Churning Out Artwork

 
 
By Chris Preimesberger  |  Posted 2011-06-20 Email Print this article Print
 
 
 
 
 
 
 


 

DreamWorks is the first movie studio to use multicore-powered workstations. Most of its CG stations have 12-core machines capable of 24-thread computing.

Where it once took 8 hours to render a single frame of a 3D movie, it now takes only several minutes. That's huge in terms of time and cost savings.

The HP Z-series workstations offer about 50 percent more cache than previous versions (up to 24GB), which helps speed processing in a big way. Intel Xeon 5600 Westmere processors inside the workstations also run cooler, require less power and cooling energy, and have improved security features.

When CG artists put together all the attributes that constitute a character, several iterations must be developed: It starts with modeling and moves to rigging, hair and fur, clothing and surfacing. This involves very detailed-and often tedious-CG work. It takes a certain type of personality to excel at this, and DreamWorks has found hundreds of folks who fit this bill.

Artists can take 12 to 18 months to do the original drawings for a character. Since Kung Fu Panda's characters were created seven to eight years ago, however, most of the basic work had already been done. Still, the original film could not be reused in this latest film because of the new 3D presentation.

Once the drawings are completed, CG modeling comes next. From here on out, DreamWorks uses Adobe Creative Studio for everything that goes on screen.

That's where mathematics, science, HPC (high-performance computing), artistry and the professionalism of the artists all come together. Every square inch of a moving character is plotted out: how it moves, how it interacts with other characters, how it is affected by wind and water, and how hair moves and falls.

There are hundreds of factors and variables involved here, and they all have to be orchestrated perfectly to show the audience "reality." In fact, DreamWorks has a separate CG unit that concentrates strictly on hair, fur and clothing because so much of it has to be created and rendered.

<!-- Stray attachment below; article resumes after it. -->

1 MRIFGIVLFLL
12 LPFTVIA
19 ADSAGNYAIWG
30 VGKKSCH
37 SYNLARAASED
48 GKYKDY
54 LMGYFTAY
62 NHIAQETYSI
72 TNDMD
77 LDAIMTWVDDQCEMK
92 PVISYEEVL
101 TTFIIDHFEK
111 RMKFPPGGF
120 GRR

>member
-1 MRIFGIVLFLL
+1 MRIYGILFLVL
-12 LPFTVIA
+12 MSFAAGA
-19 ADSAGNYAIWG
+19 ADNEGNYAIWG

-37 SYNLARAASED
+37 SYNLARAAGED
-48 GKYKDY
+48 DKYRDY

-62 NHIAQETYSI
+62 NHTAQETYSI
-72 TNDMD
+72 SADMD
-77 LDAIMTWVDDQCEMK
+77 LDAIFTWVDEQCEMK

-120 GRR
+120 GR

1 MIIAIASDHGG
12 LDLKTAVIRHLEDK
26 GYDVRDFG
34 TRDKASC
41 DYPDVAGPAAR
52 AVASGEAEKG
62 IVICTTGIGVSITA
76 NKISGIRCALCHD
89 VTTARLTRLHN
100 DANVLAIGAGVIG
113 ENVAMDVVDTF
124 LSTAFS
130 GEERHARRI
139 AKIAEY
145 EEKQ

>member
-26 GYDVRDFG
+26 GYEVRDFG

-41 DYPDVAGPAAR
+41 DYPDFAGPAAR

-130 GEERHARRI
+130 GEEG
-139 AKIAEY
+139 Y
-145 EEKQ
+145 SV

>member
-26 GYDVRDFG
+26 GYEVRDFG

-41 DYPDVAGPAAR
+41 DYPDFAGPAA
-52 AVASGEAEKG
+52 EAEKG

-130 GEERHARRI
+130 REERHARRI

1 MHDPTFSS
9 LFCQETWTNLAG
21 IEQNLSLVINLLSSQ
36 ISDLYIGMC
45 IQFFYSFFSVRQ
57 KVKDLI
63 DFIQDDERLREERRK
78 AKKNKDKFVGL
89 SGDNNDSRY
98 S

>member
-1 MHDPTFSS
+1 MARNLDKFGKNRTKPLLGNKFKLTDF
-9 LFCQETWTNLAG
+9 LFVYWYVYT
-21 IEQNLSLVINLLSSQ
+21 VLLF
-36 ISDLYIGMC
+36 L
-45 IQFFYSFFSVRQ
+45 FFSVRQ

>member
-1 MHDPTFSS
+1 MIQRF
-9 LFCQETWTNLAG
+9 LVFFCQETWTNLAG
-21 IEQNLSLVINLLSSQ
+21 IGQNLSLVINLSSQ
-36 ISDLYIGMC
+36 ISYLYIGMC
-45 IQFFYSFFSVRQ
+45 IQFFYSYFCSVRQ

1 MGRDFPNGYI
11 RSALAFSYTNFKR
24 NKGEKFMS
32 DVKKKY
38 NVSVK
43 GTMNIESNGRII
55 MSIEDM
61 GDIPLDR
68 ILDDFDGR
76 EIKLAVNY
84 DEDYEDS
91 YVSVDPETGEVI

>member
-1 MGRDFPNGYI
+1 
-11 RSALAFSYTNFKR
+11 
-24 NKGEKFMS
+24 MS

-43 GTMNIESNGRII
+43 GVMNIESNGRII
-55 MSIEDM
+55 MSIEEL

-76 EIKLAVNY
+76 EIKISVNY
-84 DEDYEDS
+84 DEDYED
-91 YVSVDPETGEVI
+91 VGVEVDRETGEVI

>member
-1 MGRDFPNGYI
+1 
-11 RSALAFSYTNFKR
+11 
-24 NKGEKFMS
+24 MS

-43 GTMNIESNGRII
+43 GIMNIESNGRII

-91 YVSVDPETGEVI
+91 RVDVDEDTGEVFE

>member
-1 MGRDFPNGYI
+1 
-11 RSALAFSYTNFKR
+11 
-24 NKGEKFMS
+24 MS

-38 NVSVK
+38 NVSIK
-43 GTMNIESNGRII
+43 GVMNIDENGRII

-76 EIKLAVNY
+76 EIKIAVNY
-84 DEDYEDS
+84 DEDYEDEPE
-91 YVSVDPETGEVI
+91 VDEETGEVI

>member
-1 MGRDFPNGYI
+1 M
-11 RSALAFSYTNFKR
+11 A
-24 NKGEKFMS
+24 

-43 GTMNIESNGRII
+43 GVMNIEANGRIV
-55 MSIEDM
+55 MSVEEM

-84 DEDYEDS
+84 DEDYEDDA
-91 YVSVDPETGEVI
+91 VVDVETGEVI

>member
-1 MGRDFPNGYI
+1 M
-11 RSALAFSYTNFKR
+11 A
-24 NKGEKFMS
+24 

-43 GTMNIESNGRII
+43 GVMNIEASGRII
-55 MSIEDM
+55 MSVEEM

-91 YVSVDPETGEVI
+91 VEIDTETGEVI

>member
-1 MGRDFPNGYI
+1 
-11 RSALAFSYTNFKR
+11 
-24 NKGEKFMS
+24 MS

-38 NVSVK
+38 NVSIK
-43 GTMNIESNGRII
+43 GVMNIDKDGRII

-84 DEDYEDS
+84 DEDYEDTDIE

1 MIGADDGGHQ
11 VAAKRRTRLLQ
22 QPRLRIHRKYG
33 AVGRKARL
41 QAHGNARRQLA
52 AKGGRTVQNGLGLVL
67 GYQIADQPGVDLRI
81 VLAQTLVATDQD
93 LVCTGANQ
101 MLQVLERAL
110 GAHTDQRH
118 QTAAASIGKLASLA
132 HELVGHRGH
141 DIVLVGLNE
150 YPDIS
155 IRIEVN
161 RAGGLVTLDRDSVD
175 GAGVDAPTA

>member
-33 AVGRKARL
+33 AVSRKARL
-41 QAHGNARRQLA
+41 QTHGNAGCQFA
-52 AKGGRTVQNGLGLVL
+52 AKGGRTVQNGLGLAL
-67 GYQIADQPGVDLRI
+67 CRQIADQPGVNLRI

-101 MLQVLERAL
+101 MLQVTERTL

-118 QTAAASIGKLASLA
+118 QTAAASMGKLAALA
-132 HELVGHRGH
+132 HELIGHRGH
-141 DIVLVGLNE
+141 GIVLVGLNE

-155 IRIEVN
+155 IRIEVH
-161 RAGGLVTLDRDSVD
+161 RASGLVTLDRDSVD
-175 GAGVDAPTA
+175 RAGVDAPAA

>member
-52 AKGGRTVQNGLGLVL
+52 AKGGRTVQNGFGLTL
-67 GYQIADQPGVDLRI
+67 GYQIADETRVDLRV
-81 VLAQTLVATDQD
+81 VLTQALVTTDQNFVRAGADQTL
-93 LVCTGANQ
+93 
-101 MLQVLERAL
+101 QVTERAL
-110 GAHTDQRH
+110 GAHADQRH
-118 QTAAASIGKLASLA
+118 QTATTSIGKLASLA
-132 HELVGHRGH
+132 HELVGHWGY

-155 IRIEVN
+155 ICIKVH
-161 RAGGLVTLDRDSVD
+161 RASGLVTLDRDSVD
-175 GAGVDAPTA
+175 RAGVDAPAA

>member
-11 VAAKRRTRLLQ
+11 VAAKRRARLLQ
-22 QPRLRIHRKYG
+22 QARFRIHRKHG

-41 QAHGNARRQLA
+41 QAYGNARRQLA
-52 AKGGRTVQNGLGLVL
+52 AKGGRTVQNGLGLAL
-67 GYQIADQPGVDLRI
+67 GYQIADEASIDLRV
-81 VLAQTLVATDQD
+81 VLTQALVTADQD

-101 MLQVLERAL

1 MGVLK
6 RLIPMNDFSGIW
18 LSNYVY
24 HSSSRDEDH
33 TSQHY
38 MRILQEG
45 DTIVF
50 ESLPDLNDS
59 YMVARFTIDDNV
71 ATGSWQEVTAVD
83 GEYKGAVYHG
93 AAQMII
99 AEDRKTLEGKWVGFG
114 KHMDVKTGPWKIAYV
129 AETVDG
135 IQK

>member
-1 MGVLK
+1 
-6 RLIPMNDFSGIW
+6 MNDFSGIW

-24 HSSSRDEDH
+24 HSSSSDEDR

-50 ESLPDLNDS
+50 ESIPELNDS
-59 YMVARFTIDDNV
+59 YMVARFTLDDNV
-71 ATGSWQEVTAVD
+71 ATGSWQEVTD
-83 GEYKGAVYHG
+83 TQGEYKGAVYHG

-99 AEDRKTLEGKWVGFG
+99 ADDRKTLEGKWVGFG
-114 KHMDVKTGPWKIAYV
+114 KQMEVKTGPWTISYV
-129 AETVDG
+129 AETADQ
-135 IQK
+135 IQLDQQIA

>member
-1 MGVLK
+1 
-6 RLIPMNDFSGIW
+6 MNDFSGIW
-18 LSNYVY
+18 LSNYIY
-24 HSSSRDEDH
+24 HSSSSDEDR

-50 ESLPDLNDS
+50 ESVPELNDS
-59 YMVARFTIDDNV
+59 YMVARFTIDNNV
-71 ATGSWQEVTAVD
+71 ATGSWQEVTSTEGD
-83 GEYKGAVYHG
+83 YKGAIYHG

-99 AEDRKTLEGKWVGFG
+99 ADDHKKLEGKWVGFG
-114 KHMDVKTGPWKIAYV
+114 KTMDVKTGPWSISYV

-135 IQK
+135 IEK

Surfacing is extremely important, especially in 3D presentations. Lighting, shadows, perspective and other visual factors come into play, and no detail is left untouched.

Much Has Changed

Miller, who's been with DreamWorks for 12 years-after spending seven years at Disney's animation studio-attested to the huge change he's seen in HPC tools for rendering streaming video.

"In 1999, when I arrived here, we had a total of 140 cores [processors], and now we have more than 10,000-in fact, I've lost count," Miller said. "We used to have to physically share the most powerful computers by putting them in boxes and shipping them from one studio to another to get a movie done. Sometimes we'd have fistfights over the RAM because memory used to cost $4,000 to $5,000 per megabyte back then.

"We just didn't have the bandwidth, tools or computing power in 1999 that we have now. Today, we've got multicore processors, dynamic allocation of computing power and incredible amounts of storage. It's been awesome to witness all these advancements."



 
 
 
 
Chris Preimesberger Chris Preimesberger was named Editor-in-Chief of Features & Analysis at eWEEK in November 2011. Previously he served eWEEK as Senior Writer, covering a range of IT sectors that include data center systems, cloud computing, storage, virtualization, green IT, e-discovery and IT governance. His blog, Storage Station, is considered a go-to information source. Chris won a national Folio Award for magazine writing in November 2011 for a cover story on Salesforce.com and CEO-founder Marc Benioff, and he has served as a judge for the SIIA Codie Awards since 2005. In previous IT journalism, Chris was a founding editor of both IT Manager's Journal and DevX.com and was managing editor of Software Development magazine. His diverse resume also includes: sportswriter for the Los Angeles Daily News, covering NCAA and NBA basketball, television critic for the Palo Alto Times Tribune, and Sports Information Director at Stanford University. He has served as a correspondent for The Associated Press, covering Stanford and NCAA tournament basketball, since 1983. He has covered a number of major events, including the 1984 Democratic National Convention, a Presidential press conference at the White House in 1993, the Emmy Awards (three times), two Rose Bowls, the Fiesta Bowl, several NCAA men's and women's basketball tournaments, a Formula One Grand Prix auto race, a heavyweight boxing championship bout (Ali vs. Spinks, 1978), and the 1985 Super Bowl. A 1975 graduate of Pepperdine University in Malibu, Calif., Chris has won more than a dozen regional and national awards for his work. He and his wife, Rebecca, have four children and reside in Redwood City, Calif.Follow on Twitter: editingwhiz
 
 
 
 
 
 
 

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